Abbas articulates her words carefully, underscoring the sentences that are important to her by opening her eyes wide and making dramatic gestures, leaving no room for debate. She has retained her announcer’s personality, honed and perfected for 15 years. The content has now changed.

Bashar Assad is a criminal, Abbas says, a monster who is slaughtering his own people. She describes the state-owned media as his vicarious agents, both dependent and obedient. She cuts short any attempt to reproach her by slicing her finger through the air, as she chain-smokes hand-rolled cigarettes.

She says that she had made up her mind that she was against the regime within the first few months of the rebellion, especially after government forces opened fire on peaceful protestors; but she remained silent out of fear.

She drove to work every morning through downtown Damascus to the state television building. “I often sat crying in my car. The thought of having to read Bashar’s messages every day almost broke my heart,” says Abbas.

Like Assad, Abbas is a member of the Alawite religious minority, and thus part of the Syrian elite. Her parents were writers, and her mother, the president of the Arab Writers Union, is a firm supporter of Assad. Abbas’s fiancé is also loyal to the regime.

Only close friends and colleagues knew about her plan to flee the country. It was rarely discussed, she says, and when anyone did talk about it, it was only in hushed tones in a storage room at the office, out of range of the intelligence service’s microphones. The Syrian media have kept silent about her disappearance.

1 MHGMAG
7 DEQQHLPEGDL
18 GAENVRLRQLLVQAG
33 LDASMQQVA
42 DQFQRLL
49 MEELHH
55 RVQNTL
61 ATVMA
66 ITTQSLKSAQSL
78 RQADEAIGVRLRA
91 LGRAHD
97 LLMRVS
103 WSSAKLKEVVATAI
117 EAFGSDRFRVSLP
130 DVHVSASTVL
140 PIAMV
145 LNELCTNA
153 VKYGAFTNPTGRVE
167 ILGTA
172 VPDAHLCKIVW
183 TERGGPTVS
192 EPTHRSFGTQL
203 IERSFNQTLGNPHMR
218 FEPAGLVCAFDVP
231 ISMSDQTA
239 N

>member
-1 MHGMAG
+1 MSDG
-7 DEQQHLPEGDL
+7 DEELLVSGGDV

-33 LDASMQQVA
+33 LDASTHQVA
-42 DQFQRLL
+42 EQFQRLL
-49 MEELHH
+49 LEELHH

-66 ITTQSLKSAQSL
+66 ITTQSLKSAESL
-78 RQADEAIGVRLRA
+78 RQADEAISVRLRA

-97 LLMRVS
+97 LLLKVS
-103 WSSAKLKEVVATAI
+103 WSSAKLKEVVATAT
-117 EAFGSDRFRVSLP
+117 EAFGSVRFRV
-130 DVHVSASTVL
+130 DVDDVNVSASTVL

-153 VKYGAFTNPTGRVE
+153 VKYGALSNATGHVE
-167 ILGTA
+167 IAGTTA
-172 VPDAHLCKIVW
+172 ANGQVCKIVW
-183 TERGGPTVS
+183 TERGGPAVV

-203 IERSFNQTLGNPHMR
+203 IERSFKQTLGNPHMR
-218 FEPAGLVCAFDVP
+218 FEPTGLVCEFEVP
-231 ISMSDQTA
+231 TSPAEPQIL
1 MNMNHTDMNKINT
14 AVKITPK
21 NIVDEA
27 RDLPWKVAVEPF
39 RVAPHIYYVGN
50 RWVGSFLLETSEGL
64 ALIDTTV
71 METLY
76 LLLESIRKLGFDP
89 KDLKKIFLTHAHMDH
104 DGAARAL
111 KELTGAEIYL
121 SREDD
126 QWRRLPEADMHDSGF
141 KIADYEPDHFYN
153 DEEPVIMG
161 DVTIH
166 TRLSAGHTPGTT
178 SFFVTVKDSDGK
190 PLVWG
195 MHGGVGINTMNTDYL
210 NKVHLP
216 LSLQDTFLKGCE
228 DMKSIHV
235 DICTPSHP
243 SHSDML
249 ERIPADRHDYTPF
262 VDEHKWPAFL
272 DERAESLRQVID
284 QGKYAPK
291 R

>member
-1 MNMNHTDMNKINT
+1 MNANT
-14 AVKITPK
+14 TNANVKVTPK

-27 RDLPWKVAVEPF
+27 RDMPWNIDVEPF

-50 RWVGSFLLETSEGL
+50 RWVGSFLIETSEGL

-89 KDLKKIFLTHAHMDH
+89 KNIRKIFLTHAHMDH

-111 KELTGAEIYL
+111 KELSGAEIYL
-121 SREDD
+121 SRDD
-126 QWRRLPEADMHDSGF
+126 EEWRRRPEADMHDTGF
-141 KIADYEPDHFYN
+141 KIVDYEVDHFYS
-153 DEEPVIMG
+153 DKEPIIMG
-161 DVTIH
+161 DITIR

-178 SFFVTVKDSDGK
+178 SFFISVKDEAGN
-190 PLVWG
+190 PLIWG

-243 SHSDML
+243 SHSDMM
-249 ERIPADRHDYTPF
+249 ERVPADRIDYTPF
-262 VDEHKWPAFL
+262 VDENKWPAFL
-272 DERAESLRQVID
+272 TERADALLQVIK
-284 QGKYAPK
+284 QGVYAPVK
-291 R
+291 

Inklings Of The Truth

For a long time, Abbas told herself that everything would turn out for the best. Whenever Assad appeared in public, she says, she hoped that it was to announce his resignation. But the opposite happened, and things only got worse. With each new instruction that arrived in the offices of the state television and radio network from the Information Ministry, Abbas says, her conscience felt increasingly guilty.

The word “demonstrators” was prohibited in the media from the start. Soon there was no longer just talk of “people who are going into the streets to cause chaos,” but also of “armed groups,” “conspirators” and, finally, “extremists, Islamists and terrorists.” The uprising was dubbed a “conspiracy” and the revolution a “crisis.” As the rhetoric escalated, so did the conflict.

Abbas had gotten used to the fact that none of what her friends were reporting from Daraa and Homs, the centers of the uprising, could be mentioned on air. Neither could the reports she saw every day on Al-Jazeera and Al-Arabiya.

She obediently quoted SANA, the Syrian state news agency, which she says gets its information directly from the information office at the presidential palace. She also became accustomed to the friendly nods of the information minister, whom she repeatedly encountered in the hallways at the station. She played along.

Soon notes were posted at the station with the names of singers like Fadl Shaker and Assala Nasri, whose music was no longer to be played. At a certain point, live conversations with listeners were no longer permitted because they couldn’t be controlled.

One day the secret police came and took away a colleague who had filmed a pro-Assad demonstration in way that made it obvious that hardly anyone was there. Abbas hasn’t seen him since. And still she said nothing.

Deciding Between Angels And Devils

When images of the massacres in Houla and Masraat al-Qubair began turning up, images of murdered women and children, and when she started hearing reports about the brutality of the Shabiha militias, she decided to act.